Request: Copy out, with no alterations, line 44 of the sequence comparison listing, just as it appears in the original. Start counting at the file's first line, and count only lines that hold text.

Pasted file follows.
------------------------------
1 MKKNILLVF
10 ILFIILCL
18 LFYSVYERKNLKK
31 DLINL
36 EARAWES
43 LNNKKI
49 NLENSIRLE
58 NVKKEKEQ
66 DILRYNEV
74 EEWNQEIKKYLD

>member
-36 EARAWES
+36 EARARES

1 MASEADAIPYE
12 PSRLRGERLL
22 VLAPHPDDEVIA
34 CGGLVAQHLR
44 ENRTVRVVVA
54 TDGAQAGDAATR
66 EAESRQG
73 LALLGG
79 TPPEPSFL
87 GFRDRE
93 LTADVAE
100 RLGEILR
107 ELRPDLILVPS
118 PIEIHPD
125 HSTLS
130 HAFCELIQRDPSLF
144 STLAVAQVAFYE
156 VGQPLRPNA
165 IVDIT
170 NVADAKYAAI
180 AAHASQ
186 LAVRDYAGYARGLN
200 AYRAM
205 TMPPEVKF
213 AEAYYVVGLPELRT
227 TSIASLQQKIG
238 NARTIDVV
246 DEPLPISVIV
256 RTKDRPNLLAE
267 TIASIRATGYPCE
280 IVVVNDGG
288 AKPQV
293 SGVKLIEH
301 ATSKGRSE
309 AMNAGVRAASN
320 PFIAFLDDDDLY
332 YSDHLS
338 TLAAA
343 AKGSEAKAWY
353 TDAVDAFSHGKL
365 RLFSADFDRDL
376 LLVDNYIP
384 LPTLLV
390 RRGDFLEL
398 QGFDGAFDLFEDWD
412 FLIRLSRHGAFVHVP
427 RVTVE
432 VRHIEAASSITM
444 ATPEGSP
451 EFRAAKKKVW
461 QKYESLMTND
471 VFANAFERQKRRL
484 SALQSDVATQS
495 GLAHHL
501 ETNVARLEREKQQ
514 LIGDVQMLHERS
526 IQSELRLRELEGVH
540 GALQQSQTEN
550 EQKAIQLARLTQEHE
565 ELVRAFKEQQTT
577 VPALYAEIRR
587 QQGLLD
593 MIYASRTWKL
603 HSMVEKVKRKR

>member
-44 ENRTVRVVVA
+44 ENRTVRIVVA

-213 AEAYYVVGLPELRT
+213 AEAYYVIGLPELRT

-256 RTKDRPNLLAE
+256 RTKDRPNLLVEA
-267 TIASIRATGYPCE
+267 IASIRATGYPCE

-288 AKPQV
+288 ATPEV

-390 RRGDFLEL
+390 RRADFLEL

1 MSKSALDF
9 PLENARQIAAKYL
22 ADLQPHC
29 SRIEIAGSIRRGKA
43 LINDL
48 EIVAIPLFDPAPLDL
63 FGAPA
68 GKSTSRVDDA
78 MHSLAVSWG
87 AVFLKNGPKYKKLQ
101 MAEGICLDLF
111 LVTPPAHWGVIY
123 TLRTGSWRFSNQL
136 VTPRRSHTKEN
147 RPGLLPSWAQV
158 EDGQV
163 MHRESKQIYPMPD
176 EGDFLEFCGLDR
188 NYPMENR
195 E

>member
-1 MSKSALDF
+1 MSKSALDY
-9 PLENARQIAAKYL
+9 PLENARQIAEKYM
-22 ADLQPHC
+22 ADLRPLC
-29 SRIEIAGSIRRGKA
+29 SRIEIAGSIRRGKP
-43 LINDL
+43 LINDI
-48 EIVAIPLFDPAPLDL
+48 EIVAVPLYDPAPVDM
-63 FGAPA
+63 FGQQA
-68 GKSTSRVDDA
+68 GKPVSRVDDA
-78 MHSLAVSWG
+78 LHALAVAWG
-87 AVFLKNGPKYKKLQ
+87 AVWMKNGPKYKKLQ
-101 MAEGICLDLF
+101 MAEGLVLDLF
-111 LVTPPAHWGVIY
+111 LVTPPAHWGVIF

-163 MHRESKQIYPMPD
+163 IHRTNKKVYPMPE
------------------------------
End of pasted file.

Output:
280 IVVVNDGG